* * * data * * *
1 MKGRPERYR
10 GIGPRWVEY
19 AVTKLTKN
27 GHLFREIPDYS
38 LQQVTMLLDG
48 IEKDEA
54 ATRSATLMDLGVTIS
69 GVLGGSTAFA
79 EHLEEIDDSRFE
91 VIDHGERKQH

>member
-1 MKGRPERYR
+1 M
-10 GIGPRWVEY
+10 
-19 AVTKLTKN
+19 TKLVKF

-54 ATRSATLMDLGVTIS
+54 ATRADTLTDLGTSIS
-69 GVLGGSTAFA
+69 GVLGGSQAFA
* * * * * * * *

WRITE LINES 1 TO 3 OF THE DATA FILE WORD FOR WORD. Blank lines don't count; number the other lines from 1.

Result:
1 MKGRPERYR
10 GIGPRWVEY
19 AVTKLTKN